Moreover, there is a debate in the trend of cancer regarding its exact magnitude and mortality. Due to inconsistencies in both research methods and registries, health professionals and policy makers are challenged in decision making regarding cancer hence, this would help as an input so.

Similarly, in the absence of reliable population registration in developing countries provide the only available window to observe the disease pattern in the community through all governmental health centers and hospital registration or statistics.

Secondary Analysis: Methods and Results

The Tigray region has 18 public hospitals and 170 health centers with a total population of 4,316,988. All patients who sought care from August 2011 to August 2015 in the public hospitals and Woreda health offices were included in the analysis. No data was excluded since all were complete and readable. Data was collected from the HMIS registration. A total of 10118 cancer diagnosis from inpatient and outpatient departments was extracted. More than 50% of the patients were female and approximately 6.5% were less than 4 years of age (Table 1). The diagnosis confirmation by fine needle aspiration cytology (FNAC), bone marrow (BM) aspiration, ultrasound, x-ray and computed tomography (CT) scan. First, the data was entered and coded to Epi info version 3.5.4 and exported to analyses into SPSS version 21 window 7. Descriptive statistics provided the authors with an image of the patient, the type of cancer. This information contributed to the discussion on the impact of cancer in the Tigray region. Breast cancer is the most common cancer (32.33%) from in patient department (IPD). The diagnosis of cancer increased annually. The magnitude of cancer morbidity in 2014/15 is 2.12 times higher than 2011/12 and the magnitude of mortality is more than double.

Age in Year Sex Total Number (%)
Male Number (%) FemaleNumber (%)
<4 383(43.27) 289(56.73) 672(6.6)
>4and<15 439(49.6) 446(50.4) 885(8.75)
>15 3332(38.9) 5229(61.1) 8561(84.65)
Total 4154(41.1) 5964(58.9) 10118

Table 1: Age and sex of participants from 2011-2015 in Tigray region.

Furthermore, the magnitude of cancer in outpatient department (OPD) is increasing every year except in 2013/14 which is more or less similar with 2012/13. The 2014/15 magnitude of cancer is 2.9 times higher than 2011/12 (Figures 1-3).


Figure 1: Trend of cancer morbidity and mortality in Tigray region.


Figure 2: Pattern of cancer morbidity and mortality in Tigray region.


Figure 3: Trend of cancer at OPD in Tigray region.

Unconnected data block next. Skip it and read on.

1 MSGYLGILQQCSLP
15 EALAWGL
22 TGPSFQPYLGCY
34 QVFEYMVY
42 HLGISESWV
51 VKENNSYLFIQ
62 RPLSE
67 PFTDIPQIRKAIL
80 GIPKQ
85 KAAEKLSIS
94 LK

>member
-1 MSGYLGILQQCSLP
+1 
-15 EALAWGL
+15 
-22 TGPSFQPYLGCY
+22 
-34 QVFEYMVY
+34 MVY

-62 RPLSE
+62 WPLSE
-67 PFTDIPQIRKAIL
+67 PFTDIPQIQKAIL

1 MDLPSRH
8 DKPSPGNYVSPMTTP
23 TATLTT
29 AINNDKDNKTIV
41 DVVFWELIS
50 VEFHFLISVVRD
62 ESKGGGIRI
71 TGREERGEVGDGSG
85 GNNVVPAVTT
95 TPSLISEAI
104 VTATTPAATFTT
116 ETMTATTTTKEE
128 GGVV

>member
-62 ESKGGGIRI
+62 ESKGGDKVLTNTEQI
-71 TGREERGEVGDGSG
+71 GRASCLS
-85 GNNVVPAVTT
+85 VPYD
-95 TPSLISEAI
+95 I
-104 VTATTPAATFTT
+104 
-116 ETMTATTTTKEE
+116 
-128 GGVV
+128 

Even though there is no full data and enough evidence of diagnosis of cancer registry in Ethiopia yet, starting from 2011/12 HMIS was introduced. There is also deficient registration of death certificates and an underestimation of cancer mortality in Ethiopia. In the absence of reliable population registration in developing countries like Ethiopia using HMIS is the only available window to observe the trend and pattern of cancer morbidity and mortality in Tigray region.

The study shows breast cancer is the leading causes of cancer morbidity in the Tigray region. Its trend is also increasing every year. This is similar to study from Gondar showing that increased frequency over time [8]. Furthermore, in spite of awareness and screening female breast cancer has continued to show an increasing trend in Panama [4,9].

Not only in morbidity, but also the breast cancer is leading cause of death among of all types of cancer with increasing trend every year. In contrast to this finding, breast cancer mortality rates have been declining among women in many western countries since the 1970s [10,11]. This difference may be related to government health policy since chronic diseases are neglected due to the massive burden of infectious diseases [12].

The commonest cancer seen in this study is breast cancer followed by unspecified malignant neoplasm and lymphoma unlike study in TASH which shows leukemia, lymphoma. This may be related to the difference of study participants since the study seen in TASH was only on pediatric [13]. Unspecified malignant neoplasm is the second most common seen in this study unlike study from lesser developed countries with cancer of stomach and cervix [14].

This difference may be related to variation in diagnostic procedures and quality of registration since the registration in Tigray, Ethiopia is unspecified.